Wolf Creek


Wolf Creek is shown in 1080p on this Blu-ray release and just as the standard definition DVD earned itself a video award by this very site when Gabe reviewed it a couple of years ago, the quality here is pretty damn good too. Shot in HD, the detail is impressive, whether you’re looking at the wide landscapes or you’re face to face with everyone in close-up shots. The sunny, slower moving early scenes look great, especially during the scenes set on the beach, but the darker scenes later on show small patches of grain. The black level isn’t quite dark enough and there is slight edge enhancement during the Wolf Creek scene when the actors are filmed against the dazzling white sky but these really are small complaints that shouldn’t restrict your enjoyment of a good-looking movie.


This disc comes with two audio options, which were included on the standard definition DVD—Dolby Digital 2.0 Stereo and 5.1 Surround, but unfortunately there are no uncompressed high definition options. The music is another factor of this movie that sets it apart from standard horror fare, with a minimalist tone during the scary bits rather than blasting us with noise to tell us when we’re supposed to jump out of our seats. I have no complaints about the quality or volume of the dialogue and the ambient sounds coming through the surround speakers will create a decent audio representation of the outback in your front room.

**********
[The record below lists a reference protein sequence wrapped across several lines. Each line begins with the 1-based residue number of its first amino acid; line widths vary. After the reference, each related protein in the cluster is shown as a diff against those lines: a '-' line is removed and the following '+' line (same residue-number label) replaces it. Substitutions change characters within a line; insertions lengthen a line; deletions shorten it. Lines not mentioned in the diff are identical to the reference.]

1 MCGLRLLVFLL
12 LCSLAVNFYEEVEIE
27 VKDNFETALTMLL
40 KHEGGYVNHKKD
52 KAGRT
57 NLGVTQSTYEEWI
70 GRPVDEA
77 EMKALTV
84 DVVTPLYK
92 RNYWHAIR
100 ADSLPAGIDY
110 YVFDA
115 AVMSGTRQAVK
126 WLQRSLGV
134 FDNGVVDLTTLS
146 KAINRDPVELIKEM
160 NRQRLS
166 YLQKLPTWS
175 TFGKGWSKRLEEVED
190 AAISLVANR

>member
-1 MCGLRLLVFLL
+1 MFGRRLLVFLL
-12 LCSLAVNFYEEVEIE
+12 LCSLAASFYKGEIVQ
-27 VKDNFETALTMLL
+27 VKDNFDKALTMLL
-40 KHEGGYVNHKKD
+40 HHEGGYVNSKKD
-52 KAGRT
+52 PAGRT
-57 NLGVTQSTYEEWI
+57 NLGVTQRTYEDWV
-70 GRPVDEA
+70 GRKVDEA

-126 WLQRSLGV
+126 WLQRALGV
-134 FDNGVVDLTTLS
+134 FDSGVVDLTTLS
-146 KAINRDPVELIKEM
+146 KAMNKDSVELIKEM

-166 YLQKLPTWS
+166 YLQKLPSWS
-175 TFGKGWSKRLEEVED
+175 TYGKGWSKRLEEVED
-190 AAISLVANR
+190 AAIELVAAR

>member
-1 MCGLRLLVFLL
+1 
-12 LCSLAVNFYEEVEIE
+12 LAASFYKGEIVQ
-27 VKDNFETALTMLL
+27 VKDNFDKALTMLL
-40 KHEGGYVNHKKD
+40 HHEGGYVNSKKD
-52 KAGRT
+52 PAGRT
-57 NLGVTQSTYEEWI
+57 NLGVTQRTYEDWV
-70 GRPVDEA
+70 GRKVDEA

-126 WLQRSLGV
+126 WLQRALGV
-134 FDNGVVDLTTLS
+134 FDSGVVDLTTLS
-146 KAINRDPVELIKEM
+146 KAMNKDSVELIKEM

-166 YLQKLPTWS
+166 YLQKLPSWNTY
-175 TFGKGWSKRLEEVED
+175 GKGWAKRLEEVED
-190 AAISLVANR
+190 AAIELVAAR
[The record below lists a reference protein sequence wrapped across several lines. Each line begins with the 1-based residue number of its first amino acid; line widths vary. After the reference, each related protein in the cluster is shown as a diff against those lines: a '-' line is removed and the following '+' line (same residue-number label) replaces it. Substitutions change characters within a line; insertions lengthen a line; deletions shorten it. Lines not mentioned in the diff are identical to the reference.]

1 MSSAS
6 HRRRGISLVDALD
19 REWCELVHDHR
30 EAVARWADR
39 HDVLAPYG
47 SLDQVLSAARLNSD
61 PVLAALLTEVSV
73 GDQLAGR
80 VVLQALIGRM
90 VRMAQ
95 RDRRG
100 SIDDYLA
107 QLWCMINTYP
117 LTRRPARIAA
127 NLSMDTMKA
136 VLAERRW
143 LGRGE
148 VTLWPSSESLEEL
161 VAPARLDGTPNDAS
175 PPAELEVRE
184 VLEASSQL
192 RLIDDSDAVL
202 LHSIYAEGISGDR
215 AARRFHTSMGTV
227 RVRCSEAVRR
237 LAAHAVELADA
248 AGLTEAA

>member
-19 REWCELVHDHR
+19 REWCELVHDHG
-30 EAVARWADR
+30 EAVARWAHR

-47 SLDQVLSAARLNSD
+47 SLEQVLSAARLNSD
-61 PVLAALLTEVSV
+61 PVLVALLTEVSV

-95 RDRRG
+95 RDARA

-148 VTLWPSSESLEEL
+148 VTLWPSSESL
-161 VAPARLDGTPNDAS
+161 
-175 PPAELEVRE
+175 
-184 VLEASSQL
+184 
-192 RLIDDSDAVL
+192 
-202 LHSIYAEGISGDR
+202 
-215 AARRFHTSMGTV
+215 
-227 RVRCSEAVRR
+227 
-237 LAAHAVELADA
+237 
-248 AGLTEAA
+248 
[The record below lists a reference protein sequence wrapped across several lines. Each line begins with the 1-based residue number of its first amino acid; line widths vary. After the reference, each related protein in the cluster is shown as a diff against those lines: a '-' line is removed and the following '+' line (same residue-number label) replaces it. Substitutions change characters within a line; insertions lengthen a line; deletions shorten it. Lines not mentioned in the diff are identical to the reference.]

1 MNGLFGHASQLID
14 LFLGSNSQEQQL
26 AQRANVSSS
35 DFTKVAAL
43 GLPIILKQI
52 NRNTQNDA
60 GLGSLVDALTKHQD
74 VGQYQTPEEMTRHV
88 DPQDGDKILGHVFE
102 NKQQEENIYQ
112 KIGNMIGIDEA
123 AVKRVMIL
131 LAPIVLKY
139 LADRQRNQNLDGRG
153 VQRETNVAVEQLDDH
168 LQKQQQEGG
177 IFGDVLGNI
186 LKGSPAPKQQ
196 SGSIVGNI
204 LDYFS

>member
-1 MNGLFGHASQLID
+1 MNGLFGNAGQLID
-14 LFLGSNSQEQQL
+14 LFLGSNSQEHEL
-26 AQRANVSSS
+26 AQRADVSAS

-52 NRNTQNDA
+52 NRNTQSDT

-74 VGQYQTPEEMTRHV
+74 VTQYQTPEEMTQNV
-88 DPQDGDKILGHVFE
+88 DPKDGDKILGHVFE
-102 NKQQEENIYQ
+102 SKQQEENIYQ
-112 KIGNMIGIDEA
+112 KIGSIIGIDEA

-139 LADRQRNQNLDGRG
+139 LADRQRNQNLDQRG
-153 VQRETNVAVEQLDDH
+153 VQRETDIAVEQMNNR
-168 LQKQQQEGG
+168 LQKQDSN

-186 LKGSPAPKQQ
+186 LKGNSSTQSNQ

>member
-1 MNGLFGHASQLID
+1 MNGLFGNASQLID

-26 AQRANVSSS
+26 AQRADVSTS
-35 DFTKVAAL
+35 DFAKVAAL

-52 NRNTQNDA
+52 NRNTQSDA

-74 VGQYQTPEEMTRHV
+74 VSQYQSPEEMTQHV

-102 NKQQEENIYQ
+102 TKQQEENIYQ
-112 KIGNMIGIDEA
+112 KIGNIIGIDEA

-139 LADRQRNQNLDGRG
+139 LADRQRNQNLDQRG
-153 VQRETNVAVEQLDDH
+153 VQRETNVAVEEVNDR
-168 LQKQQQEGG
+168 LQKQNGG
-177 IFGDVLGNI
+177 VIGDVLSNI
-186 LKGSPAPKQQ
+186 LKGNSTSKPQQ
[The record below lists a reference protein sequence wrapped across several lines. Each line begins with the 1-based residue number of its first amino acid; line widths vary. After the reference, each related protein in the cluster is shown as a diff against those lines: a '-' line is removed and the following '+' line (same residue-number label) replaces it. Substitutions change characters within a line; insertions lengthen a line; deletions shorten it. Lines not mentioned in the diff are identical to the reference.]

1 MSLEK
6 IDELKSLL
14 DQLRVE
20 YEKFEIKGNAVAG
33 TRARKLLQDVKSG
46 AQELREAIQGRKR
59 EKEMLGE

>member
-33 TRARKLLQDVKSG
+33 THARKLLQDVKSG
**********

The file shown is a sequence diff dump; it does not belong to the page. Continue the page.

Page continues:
Wolf Creek


The extras available here are exactly the same that were included on the standard definition release, even down to the lack of subtitles and the promotional clip of Cry Wolf, which isn’t even due for a Blu-ray release any time soon as far as I can tell. The director, the producer and the two female leads provide a commentary track, with the director and producer offering more technical detail and the actresses keeping it all friendly with plenty of banter. They’re all quick to point out small interesting details, like when the action on screen deviates from the original screenplay and where the director pays homage to Close Encounters and Picnic at Hanging Rock.

The ‘Making of’ documentary isn’t the typical ten-minute fluff piece, instead going into great detail about the actors, production design, makeup and everything else that went into creating the low budget movie. The three deleted scenes provide additional information about the characters but they were unsurprisingly left out because they weren’t appropriate to the tone of the movie and slowed down the action. Finally, ‘Meet Mick Taylor’ is a twenty-odd minute interview with John Jarratt. It’s surprising to hear that he is so well spoken in comparison to his screen counterpart and he takes the opportunity to sing the praises of the director, who he originally had reservations about.

 Wolf Creek


Wolf Creek is probably my favourite horror movie of recent years and stands head and shoulders above the slashers that Hollywood studios are peddling. The performance of John Jarratt alone makes this worth watching and it’s testament to Greg McLean’s approach that Wolf Creek 2, which would have been an easy cash-in, isn’t on the cards. While this release doesn’t offer anything more than the standard definition DVD, the quality of the presentation still makes this worth picking up, although it would have been good to have some HD audio options.

* Note: The above images are taken from the Blu-ray release and resized for the page.